Biomimetic Surface Patterning Promotes Mesenchymal Stem Cell Differentiation.
Both chemical and mechanical stimuli can dramatically influence cell behavior. By optimizing the signals cells experience, it may be possible to control the behavior of therapeutic cell populations. In this work, biomimetic geometries of adhesive ligands, which recapitulate the morphology of mature cells, are used to direct human mesenchymal stem cell (HMSC) differentiation toward a desired lineage. Specifically, adipocytes cultured in 2D are imaged and used to develop biomimetic virtual masks used in laser scanning lithography to form patterned fibronectin surfaces. The impact of adipocyte-derived pattern geometry on HMSC differentiation is compared to the behavior of HMSCs cultured on square and circle geometries, as well as adipocyte-derived patterns modified to include high stress regions. HMSCs on adipocyte mimetic geometries demonstrate greater adipogenesis than HMSCs on the other patterns. Greater than 45% of all HMSCs cultured on adipocyte mimetic patterns underwent adipogenesis as compared to approximately 19% of cells on modified adipocyte patterns with higher stress regions. These results are attributed to variations in cytoskeletal tension experienced by cells on the different protein micropatterns. The effects of geometry on adipogenesis are mitigated by the incorporation of a cytoskeletal protein inhibitor; exposure to this inhibitor leads to increased adipogenesis on all patterns examined.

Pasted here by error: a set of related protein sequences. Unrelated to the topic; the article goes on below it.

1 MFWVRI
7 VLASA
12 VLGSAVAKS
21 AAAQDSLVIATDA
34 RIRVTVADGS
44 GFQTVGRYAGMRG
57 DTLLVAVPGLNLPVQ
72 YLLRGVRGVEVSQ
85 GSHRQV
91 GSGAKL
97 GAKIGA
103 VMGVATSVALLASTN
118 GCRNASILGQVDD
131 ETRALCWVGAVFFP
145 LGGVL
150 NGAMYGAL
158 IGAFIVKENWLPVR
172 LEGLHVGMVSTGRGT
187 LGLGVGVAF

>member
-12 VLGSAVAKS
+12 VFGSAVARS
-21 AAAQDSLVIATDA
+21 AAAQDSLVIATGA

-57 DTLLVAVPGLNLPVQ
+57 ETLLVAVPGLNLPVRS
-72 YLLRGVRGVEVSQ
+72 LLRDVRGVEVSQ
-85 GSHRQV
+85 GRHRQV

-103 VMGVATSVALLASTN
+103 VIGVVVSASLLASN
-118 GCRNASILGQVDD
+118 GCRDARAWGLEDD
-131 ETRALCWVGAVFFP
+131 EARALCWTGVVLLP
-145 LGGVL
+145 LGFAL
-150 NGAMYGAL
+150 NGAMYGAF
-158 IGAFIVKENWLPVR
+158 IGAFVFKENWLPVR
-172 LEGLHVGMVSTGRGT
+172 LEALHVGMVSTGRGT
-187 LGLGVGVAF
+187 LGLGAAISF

Shukla, A; Slater, JH; Culver, JC; Dickinson, ME; West, JL
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